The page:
SUBURBAN WILDLIFE REVIEW – GENERATION Z ANGST IN THE SUBURBS OF SYDNEY
September 17, 2019
Andrew Peirce reviews Suburban Wildlife.
"Béatrice and Imogen are wise enough to not write a Stand By Me-esque denouement explaining where these characters end up, instead allowing us to pull on our own life experiences with friends that have moved on, and bonds that have faded, making us realise that these relationships aren’t always forever, but the memories stay strong."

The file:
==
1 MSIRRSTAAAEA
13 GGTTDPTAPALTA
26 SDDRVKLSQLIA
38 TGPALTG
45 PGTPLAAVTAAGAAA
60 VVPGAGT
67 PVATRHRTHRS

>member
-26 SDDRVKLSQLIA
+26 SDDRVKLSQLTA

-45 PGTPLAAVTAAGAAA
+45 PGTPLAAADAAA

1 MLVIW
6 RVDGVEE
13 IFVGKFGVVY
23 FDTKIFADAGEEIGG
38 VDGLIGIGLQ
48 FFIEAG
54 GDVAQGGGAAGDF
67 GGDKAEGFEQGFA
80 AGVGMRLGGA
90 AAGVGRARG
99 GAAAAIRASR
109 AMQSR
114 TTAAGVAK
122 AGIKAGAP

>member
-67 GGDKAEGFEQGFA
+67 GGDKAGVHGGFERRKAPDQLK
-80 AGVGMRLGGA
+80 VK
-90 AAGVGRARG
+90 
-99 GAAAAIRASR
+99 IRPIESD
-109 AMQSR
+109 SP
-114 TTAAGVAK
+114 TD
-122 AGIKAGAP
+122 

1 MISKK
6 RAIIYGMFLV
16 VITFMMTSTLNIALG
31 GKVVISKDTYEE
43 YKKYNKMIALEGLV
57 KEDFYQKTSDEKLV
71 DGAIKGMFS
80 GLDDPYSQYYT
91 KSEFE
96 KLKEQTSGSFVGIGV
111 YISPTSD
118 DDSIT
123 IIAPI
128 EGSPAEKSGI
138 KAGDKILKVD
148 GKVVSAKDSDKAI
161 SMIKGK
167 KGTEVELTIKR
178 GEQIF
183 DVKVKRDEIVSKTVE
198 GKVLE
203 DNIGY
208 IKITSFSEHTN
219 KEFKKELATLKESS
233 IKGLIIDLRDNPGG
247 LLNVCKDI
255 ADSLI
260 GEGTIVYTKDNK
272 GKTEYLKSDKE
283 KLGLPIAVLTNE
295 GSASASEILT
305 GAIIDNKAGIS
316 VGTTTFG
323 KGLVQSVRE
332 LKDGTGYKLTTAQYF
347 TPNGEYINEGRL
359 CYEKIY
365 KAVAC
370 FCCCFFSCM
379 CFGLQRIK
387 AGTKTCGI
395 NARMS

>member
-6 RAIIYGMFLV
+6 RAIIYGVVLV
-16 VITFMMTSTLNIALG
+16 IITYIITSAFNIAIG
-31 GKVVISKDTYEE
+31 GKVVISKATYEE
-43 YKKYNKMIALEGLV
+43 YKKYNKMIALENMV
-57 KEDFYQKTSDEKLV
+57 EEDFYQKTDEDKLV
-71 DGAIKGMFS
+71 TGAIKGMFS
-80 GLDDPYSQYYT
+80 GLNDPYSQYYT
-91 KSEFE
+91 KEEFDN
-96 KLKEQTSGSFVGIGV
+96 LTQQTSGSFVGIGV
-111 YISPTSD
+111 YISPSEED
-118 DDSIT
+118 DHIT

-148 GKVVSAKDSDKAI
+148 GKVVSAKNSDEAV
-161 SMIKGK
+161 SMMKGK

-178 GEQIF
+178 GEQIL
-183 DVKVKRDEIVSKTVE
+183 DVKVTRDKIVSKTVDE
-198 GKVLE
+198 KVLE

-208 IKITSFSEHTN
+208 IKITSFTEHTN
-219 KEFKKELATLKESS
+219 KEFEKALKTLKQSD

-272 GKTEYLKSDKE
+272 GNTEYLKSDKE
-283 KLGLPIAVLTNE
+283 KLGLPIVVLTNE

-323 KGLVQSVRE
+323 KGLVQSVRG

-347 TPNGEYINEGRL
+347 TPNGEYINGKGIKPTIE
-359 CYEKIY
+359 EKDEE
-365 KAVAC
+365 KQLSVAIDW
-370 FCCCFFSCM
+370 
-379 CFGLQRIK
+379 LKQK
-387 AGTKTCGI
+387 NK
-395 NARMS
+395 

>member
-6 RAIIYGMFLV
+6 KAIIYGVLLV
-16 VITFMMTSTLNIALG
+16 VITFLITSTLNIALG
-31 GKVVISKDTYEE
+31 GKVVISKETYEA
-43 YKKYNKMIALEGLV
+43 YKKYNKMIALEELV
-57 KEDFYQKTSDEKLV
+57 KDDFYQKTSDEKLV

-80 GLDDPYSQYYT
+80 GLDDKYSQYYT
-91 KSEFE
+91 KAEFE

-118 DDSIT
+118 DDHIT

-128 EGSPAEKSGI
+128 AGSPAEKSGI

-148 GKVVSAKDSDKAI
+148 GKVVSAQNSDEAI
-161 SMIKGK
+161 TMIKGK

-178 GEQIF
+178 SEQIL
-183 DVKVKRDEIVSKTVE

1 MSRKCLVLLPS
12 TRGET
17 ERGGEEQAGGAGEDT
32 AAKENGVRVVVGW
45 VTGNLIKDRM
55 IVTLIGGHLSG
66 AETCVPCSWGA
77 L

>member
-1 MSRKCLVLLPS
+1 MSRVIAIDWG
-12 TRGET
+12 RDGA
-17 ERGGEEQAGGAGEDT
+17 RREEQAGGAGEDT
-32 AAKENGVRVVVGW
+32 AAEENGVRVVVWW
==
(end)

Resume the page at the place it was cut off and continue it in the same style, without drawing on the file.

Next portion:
"In some realm, this is sub-Gummo kind of stuff. There’s a sly nod to that grime-fest via a tattoo, and while one may think there’d be a desire to be gritty with a story about wayward drug taking adults, the truth is, these characters are too tired, too bored, too whatever dude, for grittiness. Where Bugs dug into the pathetic anger of teenage youth, Suburban Wildlife looks at the middle class twenty somethings who are being pushed out of their parents homes because the grey nomad lifestyle has beckoned them to the wild of Australia. They’re a pack of communications degree laden university graduates with nothing to say and nobody to say it to. They’re skater boi posers who have never skated before, they’re lesbians who have never kissed a girl before, they’re artists who have never drawn a picture before, they’re mums who have never been a parent to anyone before, these are people who give themselves labels because it feels like the right thing to do. Because to be labelled is to have a purpose."